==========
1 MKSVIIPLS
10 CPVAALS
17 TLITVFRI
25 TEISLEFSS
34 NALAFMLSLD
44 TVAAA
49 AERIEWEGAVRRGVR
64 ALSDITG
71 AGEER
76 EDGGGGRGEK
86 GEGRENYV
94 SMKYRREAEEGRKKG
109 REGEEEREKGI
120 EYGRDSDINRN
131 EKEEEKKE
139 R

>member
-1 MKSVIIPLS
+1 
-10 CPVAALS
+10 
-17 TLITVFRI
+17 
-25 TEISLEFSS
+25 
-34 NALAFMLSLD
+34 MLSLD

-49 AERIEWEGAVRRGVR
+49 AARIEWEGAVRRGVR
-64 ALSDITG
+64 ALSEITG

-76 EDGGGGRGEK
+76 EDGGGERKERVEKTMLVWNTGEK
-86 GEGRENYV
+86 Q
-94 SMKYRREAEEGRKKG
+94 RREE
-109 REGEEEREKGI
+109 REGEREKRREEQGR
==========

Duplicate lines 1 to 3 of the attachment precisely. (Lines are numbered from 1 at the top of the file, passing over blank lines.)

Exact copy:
1 MKSVIIPLS
10 CPVAALS
17 TLITVFRI